Of course, I'm supposed to be invested already because I'm supposed to be a fan. I'm supposed to know who Hippolyta is from comics past. I'm supposed to grin at seeing Etta Candy show up, because I'm supposed to have a backstory with Etta Candy.
And I do, kind of—I wrote a book about the original Wonder Woman comics, and I like past versions of Hippolyta and Etta a good deal. But despite that, I don't really know these versions of those characters very well. Etta the tough bad ass fighter pilot is a bit like Etta the unapologetically fat sorority sister who likes to spank the bad guys, but they're obviously not the same person. And as for Hippolyta, she's barely in the comic. There's not much there to grab onto. Rather than developing actual characters or relationships, Wilson and Nord just gesture vaguely towards a yesterday of half remembered meaning—an assumed collective experience obscured by unacknowledged aphasia.
It's in this context that Wilson's bizarre use of plot amnesia makes a kind of willfully counter-intuitive sense. All the people of Olympus—Ares, Aphrodite, the faun and the minotaur, and others—don't' remember how they got to earth. Rather than just having the main character have plot amnesia, Wilson erases the memories of an entire divine realm full of beings, including around half the players in her comic.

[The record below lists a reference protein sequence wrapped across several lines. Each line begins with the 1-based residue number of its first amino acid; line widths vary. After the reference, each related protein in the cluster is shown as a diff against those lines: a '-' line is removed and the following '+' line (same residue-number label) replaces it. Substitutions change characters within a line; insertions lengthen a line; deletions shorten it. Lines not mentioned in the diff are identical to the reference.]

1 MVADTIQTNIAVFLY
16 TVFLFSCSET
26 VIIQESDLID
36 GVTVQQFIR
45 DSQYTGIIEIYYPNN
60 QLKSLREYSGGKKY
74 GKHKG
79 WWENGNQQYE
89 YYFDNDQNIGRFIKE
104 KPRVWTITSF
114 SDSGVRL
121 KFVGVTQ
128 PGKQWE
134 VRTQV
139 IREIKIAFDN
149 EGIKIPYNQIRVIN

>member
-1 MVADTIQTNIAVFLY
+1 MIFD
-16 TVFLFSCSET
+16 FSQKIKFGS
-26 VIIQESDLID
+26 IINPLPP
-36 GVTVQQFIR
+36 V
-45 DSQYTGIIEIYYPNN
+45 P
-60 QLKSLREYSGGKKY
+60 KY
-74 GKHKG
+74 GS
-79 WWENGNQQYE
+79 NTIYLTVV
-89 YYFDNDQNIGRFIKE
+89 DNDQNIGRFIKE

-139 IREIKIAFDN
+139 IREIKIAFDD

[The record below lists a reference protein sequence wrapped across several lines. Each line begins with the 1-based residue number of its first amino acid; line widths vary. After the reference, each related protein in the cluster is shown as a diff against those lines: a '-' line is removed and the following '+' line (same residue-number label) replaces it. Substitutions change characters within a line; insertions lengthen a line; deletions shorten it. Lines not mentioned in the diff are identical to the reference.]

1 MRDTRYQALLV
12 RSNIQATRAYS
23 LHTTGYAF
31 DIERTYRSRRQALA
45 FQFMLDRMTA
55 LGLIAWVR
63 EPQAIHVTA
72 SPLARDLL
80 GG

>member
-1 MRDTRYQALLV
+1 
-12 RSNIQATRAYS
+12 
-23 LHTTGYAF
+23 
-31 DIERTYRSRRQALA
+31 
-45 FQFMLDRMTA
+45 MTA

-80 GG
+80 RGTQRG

Having all these people and creatures forget the major plot point of the comic is a logistical decision. If you want Wonder Woman to figure out what happened to Olympus, you can't very well just have Aphrodite explain to her what happened to Olympus. Where's the fun in that?
But beyond the needs of the plot, the wholesale forgetting also mirrors the odd gaps in narrative, affect, and construction which afflict mainstream comics. Superheroes are a massive, global obsession; Wonder Woman is one of DC comics most successful film characters. But the Wonder Woman in The Just War isn't that Wonder Woman. This Wonder Woman is pitched to a small number of enthusiasts. It's less about telling a story and more about moving familiar pieces through familiar scenarios for the small number of people who have shown by their dedication that they want to see the "superheroes should be registered" plot again. And then see it again.
Plot amnesia is supposed to help regulate and rationalize the gaps in reader knowledge. It's a clever shorthand method for making sure that audience and protagonist share a common frame of reference. Mainstream comics, though, has largely abandoned the effort to speak to new readers; it exists in a world that even the vast majority of Wonder Woman fans (those who follow Gal Gadot) don't understand. I felt for the Olympians, dumped in a world they never made for elliptical reasons; forced to wander through pointless adventures interacting with people they don't know and don't particularly want to know. I sympathize so fully, in fact, I would like to rescue others from their fate. Which is why I encourage you, dear reader, to forget about buying this book.